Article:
• Anna Anderson Exposed!
Re: AA and the Russian Language
« Reply #5 on: March 07, 2005, 07:49:55 AM »
Quote

That is to say, Annie, IF AA was FS.  All we know is that she was related through the maternal line to KM. It does seem likely, but this thread is for AA and the  Russian language.


Well, that's a lot, especially in conjuction with the photographic evidence. But even if she wasn't FS, she still wasn't Anastasia.

Quote
Also, I have heard that AA would be spoken to in Russian yet answer in another language--proof that she understood the language.


That's not much for what was supposed to have been someone's native language. What, no common use, no writings, no diaries in Russian? It doesn't sound like she was very comfortable with it. Even if she had been away from it for, what, a whole year and a half, it's not likely she would stop using it. Remember Alexandra continued to speak and correspond in English after being in Russia for 20 years!
« Last Edit: December 31, 1969, 06:00:00 PM by Annie »

Offline Penny_Wilson

  • Boyar
  • **
  • Posts: 107
    • View Profile
    • kingandwilson
Re: AA and the Russian Language
« Reply #6 on: March 07, 2005, 10:43:39 AM »
Quote
Where did you get this info, it runs contrary to their personal testimonies. There is nothing written or recorded of her speaking it, why? Why is her refusal to speak Russian so famous, why was it used by her naysayers to attack her case?


I got this information from the trial transcripts.  As for your other questions, I would imagine the answers are now self-evident.

Olga Alexandrovna:

Questioned by Judge Backen in Toronto, June 11, 1959

Backen: While you were with the plaintiff, in what language did you converse?
OA: German.
Backen: Did you ask if she spoke Russian?
OA: Of course, but she apparently did not wish to do so. Backen: Did she not speak Russian at all during your interview?
OA: She spoke a few sentences to Madame Gilliard, but would say no more.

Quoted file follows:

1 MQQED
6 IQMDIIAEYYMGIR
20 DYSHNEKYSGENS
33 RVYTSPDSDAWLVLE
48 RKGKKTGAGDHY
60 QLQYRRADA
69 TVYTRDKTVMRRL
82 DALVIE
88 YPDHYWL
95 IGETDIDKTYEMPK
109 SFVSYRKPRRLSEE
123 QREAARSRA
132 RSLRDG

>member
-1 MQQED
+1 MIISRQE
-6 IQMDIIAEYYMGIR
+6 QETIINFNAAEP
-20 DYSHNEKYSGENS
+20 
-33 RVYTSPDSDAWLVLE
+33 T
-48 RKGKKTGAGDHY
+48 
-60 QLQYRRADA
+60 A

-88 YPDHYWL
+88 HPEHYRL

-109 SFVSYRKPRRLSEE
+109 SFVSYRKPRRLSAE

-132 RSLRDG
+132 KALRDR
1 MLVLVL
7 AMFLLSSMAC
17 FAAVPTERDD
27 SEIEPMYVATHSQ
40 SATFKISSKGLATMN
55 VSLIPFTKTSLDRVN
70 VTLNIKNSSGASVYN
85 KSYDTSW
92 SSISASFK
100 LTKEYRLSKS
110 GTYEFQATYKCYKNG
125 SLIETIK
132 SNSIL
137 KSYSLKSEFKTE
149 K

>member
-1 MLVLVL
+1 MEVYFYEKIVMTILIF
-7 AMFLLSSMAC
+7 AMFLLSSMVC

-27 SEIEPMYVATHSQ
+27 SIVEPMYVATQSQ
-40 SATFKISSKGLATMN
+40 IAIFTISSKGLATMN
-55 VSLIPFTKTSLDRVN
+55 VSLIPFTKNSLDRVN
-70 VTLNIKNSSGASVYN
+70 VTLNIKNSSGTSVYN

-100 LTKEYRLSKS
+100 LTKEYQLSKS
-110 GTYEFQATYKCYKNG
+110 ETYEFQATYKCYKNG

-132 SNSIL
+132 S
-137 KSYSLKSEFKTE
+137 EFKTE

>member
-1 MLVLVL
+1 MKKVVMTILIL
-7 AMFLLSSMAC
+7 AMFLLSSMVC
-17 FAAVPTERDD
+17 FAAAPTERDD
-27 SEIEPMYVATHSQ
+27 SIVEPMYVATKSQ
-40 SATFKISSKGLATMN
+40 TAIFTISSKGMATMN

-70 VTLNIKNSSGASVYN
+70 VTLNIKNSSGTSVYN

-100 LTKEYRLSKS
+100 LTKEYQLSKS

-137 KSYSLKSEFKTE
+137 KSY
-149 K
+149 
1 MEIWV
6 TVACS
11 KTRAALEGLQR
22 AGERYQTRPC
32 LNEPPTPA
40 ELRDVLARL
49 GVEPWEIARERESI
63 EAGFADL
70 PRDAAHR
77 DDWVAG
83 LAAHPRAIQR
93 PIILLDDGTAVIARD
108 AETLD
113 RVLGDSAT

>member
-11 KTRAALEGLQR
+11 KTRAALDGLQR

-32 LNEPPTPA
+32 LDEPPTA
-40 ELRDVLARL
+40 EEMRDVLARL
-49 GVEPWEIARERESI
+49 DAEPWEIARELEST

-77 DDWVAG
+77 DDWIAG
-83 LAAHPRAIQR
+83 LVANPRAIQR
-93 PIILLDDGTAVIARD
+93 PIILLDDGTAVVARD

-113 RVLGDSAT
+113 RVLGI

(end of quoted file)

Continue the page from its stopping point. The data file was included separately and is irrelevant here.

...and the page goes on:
Backen: And was her Russian grammatical?
OA: Yes.
Backen: She said no more in Russian other than a few sentences to Madame Gilliard?
OA: No.  She understood the language, as she answered questions posed to her in Russian in German but, despite my requests, she would not converse with any of us in Russian.

Source: Transcript, A. Anderson v. Barbara, Duchess of Mecklenburg, Oberlandesgericht-Hamburg, No. III, ZPO 139/67, Volume 38

Gilliard:

Questioned by Judge Werkmeister of the Hamburg Tribunal, 1 April, 1958

Werkmeister: During your meetings with the Plantiff, what languages were used?
Gilliard: German.
Werkmeister: Only German?
Gilliard: Well, some English.
Werkmeister: And nothing more?
Gilliard.  No, it's as I wrote in my book [Gilliard had brought with him a copy of his "La Fausse Anastasie"].
Werkmeister: Again, Monsieur Gilliard, the material in your book is not evidence.
Gilliard: But it's what happened.
Werkmeister: And what of the information presented by Dr. Vermehren [Accounts of the meetings, including letters from Danish Ambassador Herluf Zahle that declared AA had spoken in English and in Russian] on this issue?
Gilliard: I don't recall.
Werkmeister: Please try to recall, Monsieur.  Is the evidence presented by Dr. Vermehren on the issue of languages spoken accurate or inaccurate?
Gilliard: She might have replied to my wife in Russian.
Werkmeister: To your wife?
Gilliard: Yes.  During a conversation with the Grand Duchess [Olga Alexandrovna] the claimant interrupted and said something to my wife.
Werkmeister: In Russian?
Gilliard: It has been so long ago...
Werkmeister: Did the Plaintiff say something to your wife in Russian or not, Monsieur?
Gilliard: A sentence perhaps.
Werkmeister: You understand, Monsieur, that the claim has been made that the Plaintiff could not speak Russian?
Gilliard: Yes.
Werkmeister: And is this claim accurate or not?
Gilliard: As I wrote in my book....
Werkmeister: Monsieur, I remind you again, your book is not evidence in this case.